This is where one needs to consider and rethink both frontiers — the technical as well as the aesthetic. It goes much beyond the simplistic conversion of colour to black and white. The size of a print becomes important as some images cannot be blown up beyond a certain point as they might pixelate or look smudgy — both a common feature with images made on phones. One wonders perhaps, if smaller prints could be a solution? But then Dalrymple’s images are shot with the sensibility of someone used to working with film and SLR cameras, where the image is intricate and layered — something a phone image can hardly do justice to. While phone camera softwares provide one with multiple tools like HDR (high dynamic range), or filters to enhance mood, the trick might be in knowing when and how to use them. Dalrymple’s images constantly vary on these grounds, where some work and some don’t. Grain, chromatic aberrations and over-sharpening do more damage to some of the photographs than help the cause. While HDR might heighten the drama, it also renders the image flat, draining it of its delicate and inherent shadows and highlights and therefore of its innate texture, mood and feel.

Traditional vs. experimental

But like Dalrymple, there is a whole generation of photographers in transition making this shift, shedding their older ways of seeing or often straddling both formats at the same time. Perhaps a show like The Historian’s Eye, then forces one to acknowledge this as a legitimate concern that needs to be addressed. It is a crucial pointer to the fact that we’re still to catch-up with ways of how we present and converse with work that’s already shifted mediums. One needs to reflect on whether images which are primarily viewed on digital phone screens are perhaps meant to be viewed that way? Might we be forcing them onto paper and frame — a format they’re not taking to well? Should the traditional way of displaying work within a gallery be restructured — a topic that’s been an ongoing discussion across photo circles in the country as well. Maybe all one needs is a giant screen to display them on and add in a voiceover or soundtrack if needed.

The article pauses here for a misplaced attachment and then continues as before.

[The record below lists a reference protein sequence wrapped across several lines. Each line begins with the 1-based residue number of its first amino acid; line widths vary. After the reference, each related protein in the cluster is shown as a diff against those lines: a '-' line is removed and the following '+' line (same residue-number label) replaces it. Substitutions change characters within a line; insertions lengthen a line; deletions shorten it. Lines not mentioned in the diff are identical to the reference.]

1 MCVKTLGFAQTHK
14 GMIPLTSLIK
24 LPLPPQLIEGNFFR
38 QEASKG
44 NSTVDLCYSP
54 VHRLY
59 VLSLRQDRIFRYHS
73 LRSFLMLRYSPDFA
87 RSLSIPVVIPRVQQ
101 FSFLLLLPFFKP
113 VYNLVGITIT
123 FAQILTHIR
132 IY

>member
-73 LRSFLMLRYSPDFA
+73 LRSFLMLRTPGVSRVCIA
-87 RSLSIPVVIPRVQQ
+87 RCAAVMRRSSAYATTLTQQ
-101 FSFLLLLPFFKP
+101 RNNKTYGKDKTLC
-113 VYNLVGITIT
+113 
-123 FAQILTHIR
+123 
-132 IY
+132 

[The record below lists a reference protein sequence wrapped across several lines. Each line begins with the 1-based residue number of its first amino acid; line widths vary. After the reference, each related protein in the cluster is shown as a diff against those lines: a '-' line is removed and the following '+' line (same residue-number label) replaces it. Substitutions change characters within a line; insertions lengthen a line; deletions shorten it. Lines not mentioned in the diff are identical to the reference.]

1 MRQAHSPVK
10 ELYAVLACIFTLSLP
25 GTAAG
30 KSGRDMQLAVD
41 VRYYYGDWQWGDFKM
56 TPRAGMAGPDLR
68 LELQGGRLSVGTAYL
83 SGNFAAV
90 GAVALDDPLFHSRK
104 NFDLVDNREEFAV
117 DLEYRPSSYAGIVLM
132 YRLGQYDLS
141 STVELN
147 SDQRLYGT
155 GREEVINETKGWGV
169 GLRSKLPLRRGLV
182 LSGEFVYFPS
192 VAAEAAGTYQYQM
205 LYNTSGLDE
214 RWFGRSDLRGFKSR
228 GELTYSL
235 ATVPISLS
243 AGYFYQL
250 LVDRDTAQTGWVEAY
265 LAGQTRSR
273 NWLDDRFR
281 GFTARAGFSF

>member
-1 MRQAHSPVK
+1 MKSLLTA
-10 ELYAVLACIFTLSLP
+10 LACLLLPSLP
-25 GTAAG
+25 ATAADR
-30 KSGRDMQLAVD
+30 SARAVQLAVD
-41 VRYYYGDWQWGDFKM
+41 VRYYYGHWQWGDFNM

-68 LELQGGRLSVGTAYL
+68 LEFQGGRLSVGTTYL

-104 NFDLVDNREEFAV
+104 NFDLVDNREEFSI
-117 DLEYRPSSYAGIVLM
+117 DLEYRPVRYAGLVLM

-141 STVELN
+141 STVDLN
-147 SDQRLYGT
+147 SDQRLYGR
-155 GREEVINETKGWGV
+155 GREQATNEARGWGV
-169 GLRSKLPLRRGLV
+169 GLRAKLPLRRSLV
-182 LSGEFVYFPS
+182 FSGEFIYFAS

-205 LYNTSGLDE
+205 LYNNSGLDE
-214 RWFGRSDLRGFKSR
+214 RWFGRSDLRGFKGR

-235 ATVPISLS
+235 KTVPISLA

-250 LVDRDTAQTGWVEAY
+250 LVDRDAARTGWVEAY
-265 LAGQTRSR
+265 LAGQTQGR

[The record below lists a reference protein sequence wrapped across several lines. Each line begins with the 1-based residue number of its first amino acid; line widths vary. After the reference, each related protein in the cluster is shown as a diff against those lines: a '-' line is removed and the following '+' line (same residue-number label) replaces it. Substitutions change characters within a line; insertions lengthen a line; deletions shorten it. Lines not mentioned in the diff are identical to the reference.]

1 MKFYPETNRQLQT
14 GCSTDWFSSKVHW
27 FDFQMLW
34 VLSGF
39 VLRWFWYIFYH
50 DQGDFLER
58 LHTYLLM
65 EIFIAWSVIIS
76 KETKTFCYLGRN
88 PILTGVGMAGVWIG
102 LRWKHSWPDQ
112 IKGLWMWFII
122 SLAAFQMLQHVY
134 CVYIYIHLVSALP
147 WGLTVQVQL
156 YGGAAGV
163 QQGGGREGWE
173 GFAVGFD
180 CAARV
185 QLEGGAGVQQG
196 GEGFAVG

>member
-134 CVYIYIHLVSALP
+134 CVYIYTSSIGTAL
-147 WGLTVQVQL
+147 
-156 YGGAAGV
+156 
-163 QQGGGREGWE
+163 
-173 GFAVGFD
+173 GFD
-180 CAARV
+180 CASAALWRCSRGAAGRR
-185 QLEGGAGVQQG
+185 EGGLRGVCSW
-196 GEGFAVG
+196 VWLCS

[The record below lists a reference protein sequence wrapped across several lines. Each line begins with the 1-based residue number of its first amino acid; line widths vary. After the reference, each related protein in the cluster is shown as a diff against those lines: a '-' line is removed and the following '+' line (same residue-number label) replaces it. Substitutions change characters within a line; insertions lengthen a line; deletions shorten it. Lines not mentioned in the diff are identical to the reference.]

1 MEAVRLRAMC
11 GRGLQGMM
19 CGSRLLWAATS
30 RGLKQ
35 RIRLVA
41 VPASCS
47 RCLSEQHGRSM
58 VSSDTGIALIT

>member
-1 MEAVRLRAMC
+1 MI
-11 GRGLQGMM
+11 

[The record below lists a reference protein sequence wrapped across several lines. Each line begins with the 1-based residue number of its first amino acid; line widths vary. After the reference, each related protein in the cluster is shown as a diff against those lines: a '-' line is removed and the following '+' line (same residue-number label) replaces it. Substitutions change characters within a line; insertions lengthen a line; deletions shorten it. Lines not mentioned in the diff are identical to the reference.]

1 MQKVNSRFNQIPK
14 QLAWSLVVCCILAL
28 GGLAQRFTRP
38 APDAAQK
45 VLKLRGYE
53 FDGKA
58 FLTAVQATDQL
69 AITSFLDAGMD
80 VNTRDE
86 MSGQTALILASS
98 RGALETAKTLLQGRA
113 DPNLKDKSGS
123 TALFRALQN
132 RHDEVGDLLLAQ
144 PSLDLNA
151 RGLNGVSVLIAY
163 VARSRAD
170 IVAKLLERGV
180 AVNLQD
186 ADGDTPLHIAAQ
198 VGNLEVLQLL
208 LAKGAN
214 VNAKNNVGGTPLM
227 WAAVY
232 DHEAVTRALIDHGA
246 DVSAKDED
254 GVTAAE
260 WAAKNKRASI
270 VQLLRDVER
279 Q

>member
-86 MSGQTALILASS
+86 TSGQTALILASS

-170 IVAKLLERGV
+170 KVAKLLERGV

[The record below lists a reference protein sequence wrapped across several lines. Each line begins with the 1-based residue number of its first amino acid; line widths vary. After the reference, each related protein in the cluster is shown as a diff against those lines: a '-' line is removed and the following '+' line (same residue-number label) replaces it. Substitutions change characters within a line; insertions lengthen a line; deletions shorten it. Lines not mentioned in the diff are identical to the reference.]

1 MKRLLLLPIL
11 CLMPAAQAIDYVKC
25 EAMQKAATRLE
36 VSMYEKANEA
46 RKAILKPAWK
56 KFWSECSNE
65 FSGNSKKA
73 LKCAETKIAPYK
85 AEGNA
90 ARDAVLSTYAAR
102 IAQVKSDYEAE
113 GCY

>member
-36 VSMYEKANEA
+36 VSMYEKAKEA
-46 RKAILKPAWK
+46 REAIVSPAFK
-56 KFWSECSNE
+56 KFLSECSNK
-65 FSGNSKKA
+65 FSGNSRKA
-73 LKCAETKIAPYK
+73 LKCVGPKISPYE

Dalrymple’s show throws open questions of whether photography or a show of this kind can replace the traditional book launch event. Can photos be a segue, a way of access to books? Especially one layered with history, backed by years of thorough research, of which of course the photographs are an intrinsic, integral part.

The Historian’s Eye is ongoing at Akara Art Gallery until May 3

Why you should pay for quality journalism - Click to know more

Related Topics Art
Recommended for you
This article is closed for comments.
Please Email the Editor

Printable version | Jan 26, 2020 4:57:26 AM |

Next Story